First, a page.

German carmaker Volkswagen has forged a new joint venture (JV) called Neocx with vehicle software company Tracetronic to make it better equipped for the new age of software-based mobility.
With the ID.3 launch delayed in 2020 due to software issues resulting in Volkswagen missing its 2020 CO2 emissions limit and consequently being fined more than one million Euros, it wants to avoid similar issues again.
Additionally, it has Tesla to contend with. While Volkswagen has decades of auto manufacturing expertise under its belt, the Californian upstart is fundamentally a tech company both in market value and in its approach to mobility, giving it a huge advantage over legacy carmakers.
The new JV, which forms part of VW’s “Accelerate” strategy, will see the two companies collaborate on software testing, integration and over-the-air updates with the ultimate goal to transform the German auto giant into a software-oriented mobility company, which also builds cars.
“With Accelerate, we have set ourselves the goal of evolving the car into a software-based product,” said Thomas Ulbrich, board member for technical development in a statement.
“The safe and efficient integration of software into our vehicles is therefore a critical competitive factor for Volkswagen. Our new joint venture, neocx, is a cornerstone in strengthening our expertise in this area so we can offer our customers a first-class digital driving experience.”
The joint venture is intended to help VW with a transformation from a car company, which also develops software, to a software-oriented mobility company, which also builds cars.
The diagram below demonstrates how Neocx plans to put this in action: Engineers from the VW Group and its suppliers can use the virtual test factory in Dresden to automatically test their latest program packages for sensors, displays, etc. in interaction in a simulated car and finally in the overall software package of the real target car to be continuously integrated.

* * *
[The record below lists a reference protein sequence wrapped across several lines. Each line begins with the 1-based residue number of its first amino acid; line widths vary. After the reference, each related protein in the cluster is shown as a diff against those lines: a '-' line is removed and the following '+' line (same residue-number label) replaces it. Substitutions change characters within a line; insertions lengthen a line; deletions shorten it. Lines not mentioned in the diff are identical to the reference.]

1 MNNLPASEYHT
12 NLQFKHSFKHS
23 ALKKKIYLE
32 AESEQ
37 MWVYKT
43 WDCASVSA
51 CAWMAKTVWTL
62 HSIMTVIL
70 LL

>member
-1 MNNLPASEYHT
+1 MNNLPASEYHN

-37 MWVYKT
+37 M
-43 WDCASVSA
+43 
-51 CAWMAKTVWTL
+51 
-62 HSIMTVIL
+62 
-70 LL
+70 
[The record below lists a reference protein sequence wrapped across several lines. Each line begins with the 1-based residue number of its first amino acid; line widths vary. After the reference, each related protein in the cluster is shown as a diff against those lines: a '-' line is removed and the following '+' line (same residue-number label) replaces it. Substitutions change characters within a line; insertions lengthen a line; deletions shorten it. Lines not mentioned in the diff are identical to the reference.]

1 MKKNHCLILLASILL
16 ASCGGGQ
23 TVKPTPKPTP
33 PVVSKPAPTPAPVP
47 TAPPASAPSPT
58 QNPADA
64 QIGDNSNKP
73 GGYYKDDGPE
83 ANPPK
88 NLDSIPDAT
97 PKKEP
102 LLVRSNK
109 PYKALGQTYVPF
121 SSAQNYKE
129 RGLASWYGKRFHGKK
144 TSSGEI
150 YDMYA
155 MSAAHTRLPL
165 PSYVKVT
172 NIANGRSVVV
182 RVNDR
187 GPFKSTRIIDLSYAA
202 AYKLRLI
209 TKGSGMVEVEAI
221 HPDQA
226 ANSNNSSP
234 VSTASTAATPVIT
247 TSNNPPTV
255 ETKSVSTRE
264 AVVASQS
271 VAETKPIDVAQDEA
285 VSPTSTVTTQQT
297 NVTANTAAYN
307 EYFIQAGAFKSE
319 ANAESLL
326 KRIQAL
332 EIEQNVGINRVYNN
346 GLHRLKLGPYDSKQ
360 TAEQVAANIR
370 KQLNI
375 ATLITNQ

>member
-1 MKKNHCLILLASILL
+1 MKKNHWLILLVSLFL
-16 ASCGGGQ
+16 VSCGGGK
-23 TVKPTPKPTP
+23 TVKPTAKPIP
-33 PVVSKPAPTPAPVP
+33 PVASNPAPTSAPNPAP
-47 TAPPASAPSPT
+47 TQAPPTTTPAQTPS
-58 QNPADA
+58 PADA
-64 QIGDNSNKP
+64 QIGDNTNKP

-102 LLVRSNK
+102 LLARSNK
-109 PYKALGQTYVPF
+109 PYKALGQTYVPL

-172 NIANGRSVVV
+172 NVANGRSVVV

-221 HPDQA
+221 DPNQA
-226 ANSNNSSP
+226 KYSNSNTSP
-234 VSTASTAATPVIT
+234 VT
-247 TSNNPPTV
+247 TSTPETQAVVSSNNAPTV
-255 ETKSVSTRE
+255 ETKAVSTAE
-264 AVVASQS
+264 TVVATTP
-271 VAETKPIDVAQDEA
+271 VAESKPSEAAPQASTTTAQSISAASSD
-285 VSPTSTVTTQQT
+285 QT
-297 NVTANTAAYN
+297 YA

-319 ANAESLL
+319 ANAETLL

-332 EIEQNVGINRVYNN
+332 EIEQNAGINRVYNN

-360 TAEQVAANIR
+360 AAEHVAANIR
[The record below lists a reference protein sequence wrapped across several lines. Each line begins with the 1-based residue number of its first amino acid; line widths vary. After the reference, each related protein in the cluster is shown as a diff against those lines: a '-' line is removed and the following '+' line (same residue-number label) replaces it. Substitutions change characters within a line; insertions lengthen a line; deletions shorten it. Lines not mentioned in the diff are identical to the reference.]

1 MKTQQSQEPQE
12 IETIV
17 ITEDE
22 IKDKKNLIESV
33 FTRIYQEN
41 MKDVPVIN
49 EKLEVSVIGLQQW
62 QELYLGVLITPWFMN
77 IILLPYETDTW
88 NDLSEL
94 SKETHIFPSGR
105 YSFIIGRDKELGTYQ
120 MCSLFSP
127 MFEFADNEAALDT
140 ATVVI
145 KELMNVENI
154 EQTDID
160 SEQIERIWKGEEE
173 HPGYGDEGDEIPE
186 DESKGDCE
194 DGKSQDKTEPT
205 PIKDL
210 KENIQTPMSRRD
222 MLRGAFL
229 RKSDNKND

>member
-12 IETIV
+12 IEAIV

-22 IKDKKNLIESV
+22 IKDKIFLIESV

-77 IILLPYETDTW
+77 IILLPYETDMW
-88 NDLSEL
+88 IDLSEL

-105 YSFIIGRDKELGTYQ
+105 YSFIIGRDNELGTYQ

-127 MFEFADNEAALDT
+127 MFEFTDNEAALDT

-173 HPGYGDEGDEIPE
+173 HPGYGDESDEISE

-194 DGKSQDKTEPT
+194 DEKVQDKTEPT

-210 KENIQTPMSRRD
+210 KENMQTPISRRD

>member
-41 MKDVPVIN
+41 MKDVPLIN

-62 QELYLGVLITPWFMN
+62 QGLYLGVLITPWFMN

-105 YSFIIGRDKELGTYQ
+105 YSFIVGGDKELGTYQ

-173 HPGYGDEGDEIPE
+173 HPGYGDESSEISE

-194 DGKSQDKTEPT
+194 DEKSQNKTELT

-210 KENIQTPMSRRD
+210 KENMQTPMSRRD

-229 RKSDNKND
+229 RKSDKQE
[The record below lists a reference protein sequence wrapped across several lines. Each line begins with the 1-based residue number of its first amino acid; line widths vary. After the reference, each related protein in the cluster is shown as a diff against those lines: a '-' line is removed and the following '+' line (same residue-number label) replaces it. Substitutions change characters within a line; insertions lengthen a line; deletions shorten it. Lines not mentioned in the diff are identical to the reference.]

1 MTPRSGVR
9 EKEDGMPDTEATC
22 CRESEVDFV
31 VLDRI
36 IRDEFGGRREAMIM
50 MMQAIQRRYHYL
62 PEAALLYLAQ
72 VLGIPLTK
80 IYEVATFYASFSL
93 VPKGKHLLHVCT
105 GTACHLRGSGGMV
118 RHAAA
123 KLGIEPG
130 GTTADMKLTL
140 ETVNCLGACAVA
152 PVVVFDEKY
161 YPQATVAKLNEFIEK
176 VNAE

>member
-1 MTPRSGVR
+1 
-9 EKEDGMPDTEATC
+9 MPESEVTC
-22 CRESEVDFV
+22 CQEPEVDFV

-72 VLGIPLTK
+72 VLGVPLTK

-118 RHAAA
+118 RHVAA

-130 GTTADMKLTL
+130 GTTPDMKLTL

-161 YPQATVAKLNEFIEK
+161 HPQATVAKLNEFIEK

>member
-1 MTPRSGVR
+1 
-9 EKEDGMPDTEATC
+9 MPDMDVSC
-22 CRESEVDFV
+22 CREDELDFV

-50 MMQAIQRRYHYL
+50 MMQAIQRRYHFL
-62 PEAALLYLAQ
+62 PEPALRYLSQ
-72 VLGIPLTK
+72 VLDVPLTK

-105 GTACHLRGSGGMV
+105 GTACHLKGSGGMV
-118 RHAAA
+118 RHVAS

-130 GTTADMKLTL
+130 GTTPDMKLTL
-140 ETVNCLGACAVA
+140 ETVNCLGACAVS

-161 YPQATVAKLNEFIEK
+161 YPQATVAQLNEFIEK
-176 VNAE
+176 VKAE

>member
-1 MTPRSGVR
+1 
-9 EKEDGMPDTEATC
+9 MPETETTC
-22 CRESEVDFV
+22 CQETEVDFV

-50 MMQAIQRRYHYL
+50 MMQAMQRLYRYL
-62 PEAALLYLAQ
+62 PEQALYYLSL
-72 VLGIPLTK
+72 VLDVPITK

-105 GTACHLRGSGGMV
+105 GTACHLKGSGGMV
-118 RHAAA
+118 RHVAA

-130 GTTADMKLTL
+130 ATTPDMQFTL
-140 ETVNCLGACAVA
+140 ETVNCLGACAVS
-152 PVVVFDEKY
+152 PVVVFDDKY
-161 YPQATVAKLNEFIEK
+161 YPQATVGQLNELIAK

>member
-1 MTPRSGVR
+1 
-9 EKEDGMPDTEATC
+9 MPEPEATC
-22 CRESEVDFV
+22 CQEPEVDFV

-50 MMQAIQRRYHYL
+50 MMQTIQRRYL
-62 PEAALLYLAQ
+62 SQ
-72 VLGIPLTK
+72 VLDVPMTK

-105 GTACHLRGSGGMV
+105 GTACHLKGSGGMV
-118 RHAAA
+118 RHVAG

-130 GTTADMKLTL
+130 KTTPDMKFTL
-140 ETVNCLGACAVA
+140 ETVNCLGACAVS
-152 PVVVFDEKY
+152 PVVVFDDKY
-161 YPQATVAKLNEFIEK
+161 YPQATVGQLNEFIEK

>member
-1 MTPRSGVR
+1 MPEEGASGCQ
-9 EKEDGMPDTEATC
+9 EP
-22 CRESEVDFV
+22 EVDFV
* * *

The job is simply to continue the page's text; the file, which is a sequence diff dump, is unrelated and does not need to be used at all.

Therefore, “Neocx” in Dresden and Wolfsburg is to build a high-performance analysis platform from test stands, computer simulations and computer clouds. VW and its suppliers can then test new programs automatically and in some cases with the help of artificial intelligence (AI).
This can include, for example, dozens of individual programs for radar sensors, environment recognition, engine control and cockpit displays, which are ultimately to be merged into a new driver assistance system. At the same time, the developers simulate the reactions of their new program sections to accidents and other problems on this common platform.
The system aims to ensure that successfully tested new software functions are automatically and wirelessly installed on the correct cars.
With this, VW wants to make up for the lead of the electric car pioneer “Tesla”, where such “updates over the air” have long been common.
Bridie Schmidt is lead reporter for The Driven, sister site of Renew Economy. She has been writing about electric vehicles since 2018, and has a keen interest in the role that zero-emissions transport has to play in sustainability. She has participated in podcasts such as Download This Show with Marc Fennell and Shirtloads of Science with Karl Kruszelnicki and is co-organiser of the Northern Rivers Electric Vehicle Forum. Bridie also owns a Tesla Model 3 and has it available for hire on evee.com.au.